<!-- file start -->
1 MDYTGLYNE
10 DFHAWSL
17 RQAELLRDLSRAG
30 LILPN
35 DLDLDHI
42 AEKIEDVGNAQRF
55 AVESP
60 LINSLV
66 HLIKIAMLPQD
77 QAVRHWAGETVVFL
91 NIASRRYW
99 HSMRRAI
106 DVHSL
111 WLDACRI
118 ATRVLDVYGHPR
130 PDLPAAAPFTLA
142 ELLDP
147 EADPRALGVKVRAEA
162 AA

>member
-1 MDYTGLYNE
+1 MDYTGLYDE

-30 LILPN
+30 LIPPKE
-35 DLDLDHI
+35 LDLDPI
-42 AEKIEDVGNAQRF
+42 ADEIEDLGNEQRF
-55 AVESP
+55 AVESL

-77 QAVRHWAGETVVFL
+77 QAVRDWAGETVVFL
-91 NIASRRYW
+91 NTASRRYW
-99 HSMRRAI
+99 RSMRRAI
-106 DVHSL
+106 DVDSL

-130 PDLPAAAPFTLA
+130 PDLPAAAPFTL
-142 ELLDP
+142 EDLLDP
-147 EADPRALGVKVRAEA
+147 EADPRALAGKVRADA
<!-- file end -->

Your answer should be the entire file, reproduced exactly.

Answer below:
1 MDYTGLYNE
10 DFHAWSL
17 RQAELLRDLSRAG
30 LILPN
35 DLDLDHI
42 AEKIEDVGNAQRF
55 AVESP
60 LINSLV
66 HLIKIAMLPQD
77 QAVRHWAGETVVFL
91 NIASRRYW
99 HSMRRAI
106 DVHSL
111 WLDACRI
118 ATRVLDVYGHPR
130 PDLPAAAPFTLA
142 ELLDP
147 EADPRALGVKVRAEA
162 AA

>member
-1 MDYTGLYNE
+1 MDYTGLYDE

-30 LILPN
+30 LIPPKE
-35 DLDLDHI
+35 LDLDPI
-42 AEKIEDVGNAQRF
+42 ADEIEDLGNEQRF
-55 AVESP
+55 AVESL

-77 QAVRHWAGETVVFL
+77 QAVRDWAGETVVFL
-91 NIASRRYW
+91 NTASRRYW
-99 HSMRRAI
+99 RSMRRAI
-106 DVHSL
+106 DVDSL

-130 PDLPAAAPFTLA
+130 PDLPAAAPFTL
-142 ELLDP
+142 EDLLDP
-147 EADPRALGVKVRAEA
+147 EADPRALAGKVRADA